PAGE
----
Those who travel to Botswana usually begin their adventure in Kasane or Maun. My way led me from Maun to the beautiful Okavango Delta. At the newly built airport, we were greeted personally at the front door 30 minutes before departure. Our entire check-in took at most 5 minutes, memories of good old Berlin-Tegel were awakened again. Our young bush-pilot was overjoyed to finally be able to fly international guests again. We were the only passengers in a small propeller plane, a Cessna, also known by the locals as a "bush taxi". The 30-minute flight indulged us with a breathtaking bird's eye view of the Delta. We could see the first elephants and antelopes roaming through the African bush. The Okavango Delta with its many canals and marshland somehow reminded me of my home, the Mecklenburg Lake District – with similar scenery and great equally impressive images, only the African animals have to be added.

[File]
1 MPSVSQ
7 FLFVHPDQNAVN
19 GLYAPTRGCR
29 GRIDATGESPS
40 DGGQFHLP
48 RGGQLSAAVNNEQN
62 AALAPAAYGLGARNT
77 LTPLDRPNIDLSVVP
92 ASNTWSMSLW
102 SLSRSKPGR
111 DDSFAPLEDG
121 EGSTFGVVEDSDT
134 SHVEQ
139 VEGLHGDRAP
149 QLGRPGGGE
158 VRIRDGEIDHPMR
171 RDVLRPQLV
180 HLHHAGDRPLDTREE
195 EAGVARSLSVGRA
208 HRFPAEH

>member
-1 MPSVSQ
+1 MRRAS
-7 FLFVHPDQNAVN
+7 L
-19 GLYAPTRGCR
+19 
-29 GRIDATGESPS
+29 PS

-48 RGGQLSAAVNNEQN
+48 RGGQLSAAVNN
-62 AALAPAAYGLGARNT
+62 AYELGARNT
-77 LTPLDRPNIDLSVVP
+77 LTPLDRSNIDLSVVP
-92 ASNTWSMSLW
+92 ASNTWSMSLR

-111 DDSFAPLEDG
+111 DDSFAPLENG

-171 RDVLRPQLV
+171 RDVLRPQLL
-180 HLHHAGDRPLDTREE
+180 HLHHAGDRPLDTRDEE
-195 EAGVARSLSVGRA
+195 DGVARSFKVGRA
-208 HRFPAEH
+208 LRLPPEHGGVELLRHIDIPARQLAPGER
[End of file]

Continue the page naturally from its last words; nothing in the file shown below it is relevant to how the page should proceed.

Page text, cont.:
When we arrived at our first lodge, we were greeted by our friendly safari guide Simon. Ker & Downey's recently refurbished Shinde Lodge is on a private concession. This is the only way to experience a variety of different safari activities that many other lodges cannot offer due to the tightened government regulations. We were allowed to spend three nights here, so we had enough time to use all the activities on offer. These include day and night trips in an open safari vehicle, boat excursions and trips in a mokoro (wooden dugout boat) through the canals of the delta, as well as guided hikes through the African bush. A fishing experience was also on our list, where we could enjoy the peace and quietness of the delta to the fullest. What impressed us most was the phenomenal play of colours in the sky during sunset. It sometimes seemed so surreal, but the different shades of red enchanted our hearts and with a tasty gin and tonic we felt overjoyed that we had made the right decision.